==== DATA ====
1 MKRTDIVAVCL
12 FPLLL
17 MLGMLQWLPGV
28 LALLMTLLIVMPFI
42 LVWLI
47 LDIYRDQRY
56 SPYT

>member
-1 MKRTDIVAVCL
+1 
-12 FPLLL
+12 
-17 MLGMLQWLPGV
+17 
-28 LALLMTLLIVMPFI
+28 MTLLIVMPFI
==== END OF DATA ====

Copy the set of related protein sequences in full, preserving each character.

1 MKRTDIVAVCL
12 FPLLL
17 MLGMLQWLPGV
28 LALLMTLLIVMPFI
42 LVWLI
47 LDIYRDQRY
56 SPYT

>member
-1 MKRTDIVAVCL
+1 
-12 FPLLL
+12 
-17 MLGMLQWLPGV
+17 
-28 LALLMTLLIVMPFI
+28 MTLLIVMPFI